Wednesday, May 31, 2017

Questionable "Scientific" Papers - 13

Fig. 1 Temperatures above sea level
Try as I might, I cannot fathom why managers of scientists perpetuated the thermal expansion myth ("thermal expansion is the major cause of sea level rise in the 19th and 20th centuries" or "thermal expansion was the main driver of global sea level rise for 75 - 100 years after the start of the Industrial Revolution" ... see UCS, NOAA).

According to the myth, only a 0.1 deg C temperature change  in ocean water caused all that sea level rise:
Fig. 2 Temperatures below sea level
"Global warming caused by human activities that emit heat-trapping carbon dioxide has raised the average global temperature by about 1°F (0.6°C) over the past century. In the oceans, this change has only been about 0.18°F (0.1°C). This warming has occurred from the surface to a depth of about 2,300 feet (700 meters), where most marine life thrives."
(National Geo, emphasis added). Now that the decision has been made as to 'Who Dunnit,' it is time to measure stuff:
Fig. 3 Sea level change
"Given the importance of the ocean warming signal for understanding our changing climate, it is high time to measure the global ocean systematically from the surface to the ocean floor," said NOAA oceanographer Gregory Johnson.
(L. Livermore Nat'l Lab, emphasis added). What a concept ... measurements ... all the way down to the bottom ... no skimming the surface any more !

Fig. 4 Thermal components
The graph at Fig. 4 shows the main components of thermal expansion: salinity and water temperature.

The graph at Fig. 5 shows the extended and improved version of calculating thermal expansion and contraction.

I made the steric graphs from WOD measurements taken from 1966-2016 and placed into the CTD and PFL datasets (the better part of a billion measurements).

The difference in the process now, compared to the last ones I blogged about (On Thermal Expansion & Thermal Contraction - 19) is that I load data from the SQL server, and then apply TEOS-10 calculations, one zone measurement at a time, rather than one layer at a time.

Fig. 5  Is this all you've got?
This finer granularity should be more precise, in that the TEOS-10 formulas are applied in finer detail prior to averaging the zones per layer as I was doing before.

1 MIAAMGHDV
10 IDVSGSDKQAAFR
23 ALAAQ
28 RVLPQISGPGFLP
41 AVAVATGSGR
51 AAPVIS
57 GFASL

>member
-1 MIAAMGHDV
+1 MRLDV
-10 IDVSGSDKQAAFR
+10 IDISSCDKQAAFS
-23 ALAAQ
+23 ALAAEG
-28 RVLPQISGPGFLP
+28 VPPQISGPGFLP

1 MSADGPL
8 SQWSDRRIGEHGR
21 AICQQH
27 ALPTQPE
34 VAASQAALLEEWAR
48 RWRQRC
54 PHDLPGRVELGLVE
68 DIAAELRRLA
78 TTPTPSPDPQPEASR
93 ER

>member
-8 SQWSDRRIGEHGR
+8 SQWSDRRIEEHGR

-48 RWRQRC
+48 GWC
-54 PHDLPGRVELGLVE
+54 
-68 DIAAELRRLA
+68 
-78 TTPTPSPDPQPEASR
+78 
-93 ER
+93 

The process goes like this: 1) load all measurements taken at all depths, arranged according to the year they were taken; 2) store them according to their GISS, PSMSL, and WOD source; 3) do the initial process appling TEOS-10 formulas to the WOD values (some source code samples):
double p = gsw_p_from_z(heights[zData.depthLayer], zData.lat);
double t = zData.value; /** water temperature measurement */
double SP = zData.value; /** salinity measurement */
double SA = gsw_sa_from_sp(SP, p, zData.lon, zData.lat);
double CT = gsw_ct_from_t(SA,t,p);
(TEOS-10 Toolbox). The basic measurements loaded from the SQL server are year, varcode (1 = temperature, 2 = salinity) depth level (seven levels, from surface to bottom), zone (a latitude, longitude 'square'), and layer (0-17 ten-degree-high latitude bands, from pole to pole).

After all of the data is loaded into an array, they are combined/averaged, etc. by year (1880-2016 in this case), zone (up to 36 zones per layer), and layer (up to 18 layers).

First the zones, then the layers are averaged by year.

Finally the formula V1 = V0(1 + β ΔT) is applied to each year's values to derive thermal expansion and contraction (steric volume change) for that year (Fig. 5, and see here).

The graph at Fig. 5 shows that the volume-change value and actual volume value patterns match (same graph-type as in Fig. 3 for RLR sea level and sea level change values).

As you can see, the papers on thermal expansion in the scientific literature are questionable (peer reviewers, who question every paper before it is published, take note).

The previous post in this series is here.

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